Wait, there’s more – even more Mario fans theorize that the book holds clues for the following Mario game, while some players suggest the book unlocks a special device for Mario to wear. On the same thread, a user called axdenied imagined he saw a facial imprint on the door. He believes it to be Luigi’s face. Axdenied also posted that he’d entered the locked door via a glitch in the ceiling. This didn’t allow him to open, move, or even pick up the mysterious book, however.

Gamers kept pointing to the following comment made by creator, Shigeru Miyamoto: “What if everything you see is more than what you see - the person next to you is a warrior and the space that appears empty is a secret door to another world? What if something appears that shouldn't? You either dismiss it, or you accept that there is much more to the world than you think. Perhaps it really is a doorway, and if you choose to go inside, you'll find many unexpected things.” This seems to imply that things aren’t in Nintendo games for no reason…and sometimes they’re there for important reasons…and, yet, the reasons for this book remain a mystery. And the mystery grows.

8. The Triforce
Ocarina of Time is an action-adventure game in The Legend of Zelda series for Nintendo. The player is in control of a character called Link whose mission is to seize the Triforce before Ganondorf, the king of the Gerudo tribe, does. The Triforce is a wish-granting relic, and Ganondorf will use it for evil. To stop Ganondorf from achieving his purpose, Link travels through time via dungeon-like settings in order to alert the sages to Ganondorf’s quest. The sages can lock the evil king away for eternity. It all sounds very mysterious. But whether or not the Triforce even exists in the game is the real mystery.

Nintendo said they decided to get rid of the relic altogether, despite the fact that Link is shown seizing hold of the Triforce in an early trailer of the game. Players ignored Nintendo’s antics, believing they were just trying to throw gamers off the Easter egg. The Triforce must be hidden somewhere. A whole website exists, dedicated to finding the Triforce. And some contradict Nintendo, claiming to have found the magic relic. They even provide detailed lists of where and how to find it, yourself. But these supposed methods of finding the Triforce have been debunked. In fact, they’re so ridiculous that they’re likely the result of trolling. But that still doesn’t stop those gamers who are determined to find the likely nonexistent Triforce from marching on in their ceaseless search.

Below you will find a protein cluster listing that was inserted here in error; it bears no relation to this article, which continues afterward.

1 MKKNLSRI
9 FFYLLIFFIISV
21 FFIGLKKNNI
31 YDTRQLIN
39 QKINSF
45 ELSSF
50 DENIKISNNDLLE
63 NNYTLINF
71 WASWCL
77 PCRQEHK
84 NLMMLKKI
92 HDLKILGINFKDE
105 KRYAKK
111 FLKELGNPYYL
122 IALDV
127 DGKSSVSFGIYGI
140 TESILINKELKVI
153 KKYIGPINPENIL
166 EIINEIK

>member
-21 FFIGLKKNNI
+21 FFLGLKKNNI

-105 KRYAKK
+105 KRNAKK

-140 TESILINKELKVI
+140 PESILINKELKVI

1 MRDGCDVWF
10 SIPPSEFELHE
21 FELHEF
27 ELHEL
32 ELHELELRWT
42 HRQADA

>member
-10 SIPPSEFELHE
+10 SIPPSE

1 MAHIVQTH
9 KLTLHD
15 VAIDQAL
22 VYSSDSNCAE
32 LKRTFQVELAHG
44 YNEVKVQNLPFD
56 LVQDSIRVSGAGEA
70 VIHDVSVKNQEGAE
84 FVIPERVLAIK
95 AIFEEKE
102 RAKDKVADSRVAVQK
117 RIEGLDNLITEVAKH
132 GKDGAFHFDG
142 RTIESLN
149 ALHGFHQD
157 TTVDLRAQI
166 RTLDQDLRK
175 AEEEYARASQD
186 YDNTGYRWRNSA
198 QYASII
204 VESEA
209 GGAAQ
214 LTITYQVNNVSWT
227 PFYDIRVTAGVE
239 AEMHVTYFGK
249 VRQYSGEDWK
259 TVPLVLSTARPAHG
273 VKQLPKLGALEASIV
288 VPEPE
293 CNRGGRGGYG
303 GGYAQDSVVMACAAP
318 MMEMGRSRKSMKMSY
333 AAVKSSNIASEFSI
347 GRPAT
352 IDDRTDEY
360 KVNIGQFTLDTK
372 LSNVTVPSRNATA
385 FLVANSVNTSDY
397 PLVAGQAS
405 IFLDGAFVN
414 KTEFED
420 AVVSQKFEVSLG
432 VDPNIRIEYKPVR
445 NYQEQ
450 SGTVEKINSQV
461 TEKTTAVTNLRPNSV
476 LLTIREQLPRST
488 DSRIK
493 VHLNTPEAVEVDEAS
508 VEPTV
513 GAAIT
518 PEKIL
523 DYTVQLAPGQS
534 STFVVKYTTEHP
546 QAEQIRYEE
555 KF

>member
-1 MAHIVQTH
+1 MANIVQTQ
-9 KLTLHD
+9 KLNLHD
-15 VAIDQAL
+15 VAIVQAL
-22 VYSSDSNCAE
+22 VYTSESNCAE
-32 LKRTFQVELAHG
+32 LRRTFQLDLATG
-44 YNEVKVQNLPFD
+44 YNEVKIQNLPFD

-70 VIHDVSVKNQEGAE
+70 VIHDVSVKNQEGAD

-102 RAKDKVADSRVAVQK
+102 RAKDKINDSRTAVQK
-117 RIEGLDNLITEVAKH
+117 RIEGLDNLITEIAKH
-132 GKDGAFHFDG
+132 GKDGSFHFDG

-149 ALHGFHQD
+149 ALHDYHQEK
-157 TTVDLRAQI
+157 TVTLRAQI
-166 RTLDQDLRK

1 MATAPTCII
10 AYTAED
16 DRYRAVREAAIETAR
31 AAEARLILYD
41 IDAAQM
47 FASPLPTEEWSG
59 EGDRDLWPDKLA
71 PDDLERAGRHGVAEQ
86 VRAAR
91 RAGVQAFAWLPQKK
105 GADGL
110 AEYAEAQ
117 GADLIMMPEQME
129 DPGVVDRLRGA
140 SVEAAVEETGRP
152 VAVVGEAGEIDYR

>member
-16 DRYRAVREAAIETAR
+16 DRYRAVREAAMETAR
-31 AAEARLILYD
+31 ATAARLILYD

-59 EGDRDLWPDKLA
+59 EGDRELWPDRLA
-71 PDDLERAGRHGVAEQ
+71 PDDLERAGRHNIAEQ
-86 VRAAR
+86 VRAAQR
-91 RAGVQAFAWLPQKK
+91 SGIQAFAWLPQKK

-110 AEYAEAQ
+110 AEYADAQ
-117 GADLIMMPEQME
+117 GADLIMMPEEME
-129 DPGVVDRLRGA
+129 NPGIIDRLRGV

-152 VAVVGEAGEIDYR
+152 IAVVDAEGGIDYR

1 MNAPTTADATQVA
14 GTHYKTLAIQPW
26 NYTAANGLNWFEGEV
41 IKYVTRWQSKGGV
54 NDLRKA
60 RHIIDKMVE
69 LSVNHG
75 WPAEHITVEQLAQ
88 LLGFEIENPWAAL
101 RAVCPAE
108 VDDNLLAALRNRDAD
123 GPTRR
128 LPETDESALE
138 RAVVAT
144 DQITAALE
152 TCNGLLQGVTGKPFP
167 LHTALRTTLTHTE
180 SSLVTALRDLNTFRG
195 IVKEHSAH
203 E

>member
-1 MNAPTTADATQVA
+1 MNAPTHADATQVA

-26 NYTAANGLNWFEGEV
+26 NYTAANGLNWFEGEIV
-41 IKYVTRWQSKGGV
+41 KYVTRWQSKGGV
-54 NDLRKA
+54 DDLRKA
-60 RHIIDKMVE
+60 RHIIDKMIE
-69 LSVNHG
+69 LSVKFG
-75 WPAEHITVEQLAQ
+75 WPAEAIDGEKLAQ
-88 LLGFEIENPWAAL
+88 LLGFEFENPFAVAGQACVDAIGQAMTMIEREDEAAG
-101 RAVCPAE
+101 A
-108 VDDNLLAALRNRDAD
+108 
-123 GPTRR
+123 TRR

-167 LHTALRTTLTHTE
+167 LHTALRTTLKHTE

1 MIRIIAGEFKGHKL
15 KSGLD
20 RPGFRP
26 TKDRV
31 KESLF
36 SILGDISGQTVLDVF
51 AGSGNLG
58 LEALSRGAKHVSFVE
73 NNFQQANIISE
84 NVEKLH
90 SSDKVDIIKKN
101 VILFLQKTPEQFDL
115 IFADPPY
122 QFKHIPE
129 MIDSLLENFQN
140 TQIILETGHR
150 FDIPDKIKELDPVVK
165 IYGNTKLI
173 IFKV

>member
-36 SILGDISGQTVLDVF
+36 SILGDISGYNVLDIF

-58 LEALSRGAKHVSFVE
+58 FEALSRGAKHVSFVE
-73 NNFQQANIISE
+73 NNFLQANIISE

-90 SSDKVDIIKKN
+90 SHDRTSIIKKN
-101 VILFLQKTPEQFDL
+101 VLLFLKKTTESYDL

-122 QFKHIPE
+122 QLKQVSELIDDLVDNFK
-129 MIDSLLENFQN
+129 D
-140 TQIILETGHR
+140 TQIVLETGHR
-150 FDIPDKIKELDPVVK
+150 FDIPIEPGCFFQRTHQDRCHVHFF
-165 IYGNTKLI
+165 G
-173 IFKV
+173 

7. Who is Sheng Long?
The popular 90s arcade game, Street Fighter II, pitted brawny street fighters against each other. Those who came out victorious would bound onto the screen to boast of your pitiful defeat. One of the biggest blowhards of the game was Ryu, a martial arts expert, who would always spout off after his victories with the challenge: “You must defeat Sheng Long to stand a chance.” Most gamers believed Sheng Long to be the ultimate street fighter – a fighter who was accessible only once you’d reached a certain level in your serious street fighting ways. But no matter how many quarters gamers would feed into the slots, no one has ever met Sheng Long.

Perhaps the mysterious top dog street fighter is so foxy that players will never defeat him, because he doesn’t even show up to the fight. Or perhaps Sheng Long, the fighter, doesn’t even exist. Some theorize that Ryu’s popular challenge is simply a mistranslation from the original Japanese. And, actually, the unsolved video game mystery may truly be a simple “lost in translation” mystery. The original Japanese version: “If you cannot overcome the Rising Dragon Punch, you cannot win.” Most likely, the “Rising Dragon Punch” is one of Ryu’s most powerful moves.

6. The Secret Blueprint Room
Batman Arkham Asylum is of course based on the Batman DC comic books. The game’s plot follows the superhero’s attempt to prevent the Joker from completing his plan to take control of Arkham Asylum, where all of Gotham City’s inmates are kept. The Joker intends to trap Batman in the asylum with all of the villains that Batman put behind bars. In the game, Batman must fight his way through the villains using stealth and combat moves, weaponry, and detective skills.